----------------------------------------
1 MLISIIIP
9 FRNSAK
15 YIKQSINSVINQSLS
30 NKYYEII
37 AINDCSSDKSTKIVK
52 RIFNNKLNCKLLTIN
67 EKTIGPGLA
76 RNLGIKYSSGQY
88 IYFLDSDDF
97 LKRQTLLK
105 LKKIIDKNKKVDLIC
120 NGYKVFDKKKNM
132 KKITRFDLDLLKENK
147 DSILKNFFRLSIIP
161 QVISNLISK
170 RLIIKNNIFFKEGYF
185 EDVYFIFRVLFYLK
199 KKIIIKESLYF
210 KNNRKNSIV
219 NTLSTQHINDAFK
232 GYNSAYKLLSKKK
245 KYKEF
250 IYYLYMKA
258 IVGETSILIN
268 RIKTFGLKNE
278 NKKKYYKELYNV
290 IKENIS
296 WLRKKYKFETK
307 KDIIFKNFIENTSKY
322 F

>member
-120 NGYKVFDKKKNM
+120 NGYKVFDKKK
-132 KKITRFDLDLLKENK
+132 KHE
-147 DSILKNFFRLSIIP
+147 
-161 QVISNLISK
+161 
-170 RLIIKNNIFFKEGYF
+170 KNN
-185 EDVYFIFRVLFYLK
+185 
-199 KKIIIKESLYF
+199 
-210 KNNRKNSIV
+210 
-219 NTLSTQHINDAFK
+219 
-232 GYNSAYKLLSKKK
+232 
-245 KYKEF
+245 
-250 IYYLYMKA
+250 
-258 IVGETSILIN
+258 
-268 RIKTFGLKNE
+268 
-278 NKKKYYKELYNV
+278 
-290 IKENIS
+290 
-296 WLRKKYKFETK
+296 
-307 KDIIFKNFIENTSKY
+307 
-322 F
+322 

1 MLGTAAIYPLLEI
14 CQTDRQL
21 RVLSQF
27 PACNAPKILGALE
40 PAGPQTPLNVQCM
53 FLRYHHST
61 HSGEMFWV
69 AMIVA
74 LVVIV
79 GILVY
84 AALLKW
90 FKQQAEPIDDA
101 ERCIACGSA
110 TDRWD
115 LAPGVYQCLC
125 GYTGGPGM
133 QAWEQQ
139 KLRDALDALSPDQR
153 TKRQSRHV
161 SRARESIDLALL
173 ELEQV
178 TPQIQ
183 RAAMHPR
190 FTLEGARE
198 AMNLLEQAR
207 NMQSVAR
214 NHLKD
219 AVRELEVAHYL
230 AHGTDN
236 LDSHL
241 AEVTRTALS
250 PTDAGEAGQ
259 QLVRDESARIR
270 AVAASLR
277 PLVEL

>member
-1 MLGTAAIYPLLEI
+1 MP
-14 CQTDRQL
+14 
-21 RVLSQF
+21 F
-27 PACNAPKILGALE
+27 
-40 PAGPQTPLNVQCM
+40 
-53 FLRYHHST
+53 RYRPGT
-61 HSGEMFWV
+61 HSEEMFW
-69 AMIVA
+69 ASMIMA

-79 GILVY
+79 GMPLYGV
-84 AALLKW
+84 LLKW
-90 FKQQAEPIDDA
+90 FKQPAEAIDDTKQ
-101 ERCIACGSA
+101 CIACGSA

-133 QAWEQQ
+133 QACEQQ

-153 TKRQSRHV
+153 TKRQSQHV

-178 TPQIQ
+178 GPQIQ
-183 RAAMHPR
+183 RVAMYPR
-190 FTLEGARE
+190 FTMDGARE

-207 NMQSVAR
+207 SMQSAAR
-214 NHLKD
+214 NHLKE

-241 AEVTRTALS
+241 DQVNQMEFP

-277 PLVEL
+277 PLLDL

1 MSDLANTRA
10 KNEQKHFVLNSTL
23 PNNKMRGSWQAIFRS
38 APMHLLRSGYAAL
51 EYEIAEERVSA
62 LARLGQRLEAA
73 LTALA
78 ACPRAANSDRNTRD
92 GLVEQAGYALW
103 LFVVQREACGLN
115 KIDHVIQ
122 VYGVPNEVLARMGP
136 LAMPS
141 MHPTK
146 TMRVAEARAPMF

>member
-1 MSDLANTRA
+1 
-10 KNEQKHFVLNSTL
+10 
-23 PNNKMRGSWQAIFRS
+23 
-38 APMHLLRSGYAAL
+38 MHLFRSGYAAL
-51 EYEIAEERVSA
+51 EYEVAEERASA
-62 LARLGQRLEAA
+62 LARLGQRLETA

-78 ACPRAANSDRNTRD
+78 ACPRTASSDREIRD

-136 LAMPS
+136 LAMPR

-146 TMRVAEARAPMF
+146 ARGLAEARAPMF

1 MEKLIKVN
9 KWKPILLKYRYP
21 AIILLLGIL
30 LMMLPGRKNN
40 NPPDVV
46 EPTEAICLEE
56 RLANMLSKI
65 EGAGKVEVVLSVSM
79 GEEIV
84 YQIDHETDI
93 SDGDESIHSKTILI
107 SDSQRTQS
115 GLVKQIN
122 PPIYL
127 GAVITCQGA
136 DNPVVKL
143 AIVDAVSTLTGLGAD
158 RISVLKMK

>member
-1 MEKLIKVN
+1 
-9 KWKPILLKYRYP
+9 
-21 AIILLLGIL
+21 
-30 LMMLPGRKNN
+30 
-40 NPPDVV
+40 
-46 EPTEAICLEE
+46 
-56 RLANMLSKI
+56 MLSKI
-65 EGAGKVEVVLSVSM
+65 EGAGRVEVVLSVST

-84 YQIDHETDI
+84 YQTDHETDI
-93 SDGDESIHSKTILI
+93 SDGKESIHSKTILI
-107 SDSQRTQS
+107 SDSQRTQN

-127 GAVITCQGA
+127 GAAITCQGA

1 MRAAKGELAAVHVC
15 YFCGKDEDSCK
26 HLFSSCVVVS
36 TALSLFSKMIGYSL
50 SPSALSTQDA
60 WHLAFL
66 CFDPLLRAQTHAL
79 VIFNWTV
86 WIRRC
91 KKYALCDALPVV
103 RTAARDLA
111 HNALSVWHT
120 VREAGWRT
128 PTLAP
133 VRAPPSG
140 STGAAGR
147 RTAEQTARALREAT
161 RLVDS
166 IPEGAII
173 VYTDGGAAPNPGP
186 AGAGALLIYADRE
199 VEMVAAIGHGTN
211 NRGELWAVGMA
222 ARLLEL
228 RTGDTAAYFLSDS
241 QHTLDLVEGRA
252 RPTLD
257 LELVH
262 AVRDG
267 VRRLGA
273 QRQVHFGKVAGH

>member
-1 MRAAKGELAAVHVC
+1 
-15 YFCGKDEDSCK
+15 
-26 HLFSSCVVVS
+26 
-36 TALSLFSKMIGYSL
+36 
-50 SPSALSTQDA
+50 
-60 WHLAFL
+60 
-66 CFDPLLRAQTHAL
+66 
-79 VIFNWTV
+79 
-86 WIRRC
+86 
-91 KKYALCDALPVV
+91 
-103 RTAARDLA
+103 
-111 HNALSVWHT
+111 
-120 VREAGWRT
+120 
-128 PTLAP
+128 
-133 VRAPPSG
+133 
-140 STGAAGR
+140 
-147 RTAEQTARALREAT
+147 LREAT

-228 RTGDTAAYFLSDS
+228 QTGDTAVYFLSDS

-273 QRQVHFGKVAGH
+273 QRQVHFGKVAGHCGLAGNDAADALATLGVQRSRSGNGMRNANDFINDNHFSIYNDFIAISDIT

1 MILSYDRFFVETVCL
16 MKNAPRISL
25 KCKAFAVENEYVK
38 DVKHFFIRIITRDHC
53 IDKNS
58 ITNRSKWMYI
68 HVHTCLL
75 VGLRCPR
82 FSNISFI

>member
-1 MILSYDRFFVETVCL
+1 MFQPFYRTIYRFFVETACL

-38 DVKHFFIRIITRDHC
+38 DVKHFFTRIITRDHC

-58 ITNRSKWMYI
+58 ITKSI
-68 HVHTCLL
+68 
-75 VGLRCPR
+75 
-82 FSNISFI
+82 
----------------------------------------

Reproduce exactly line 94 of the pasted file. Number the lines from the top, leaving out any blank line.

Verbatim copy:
198 AMNLLEQAR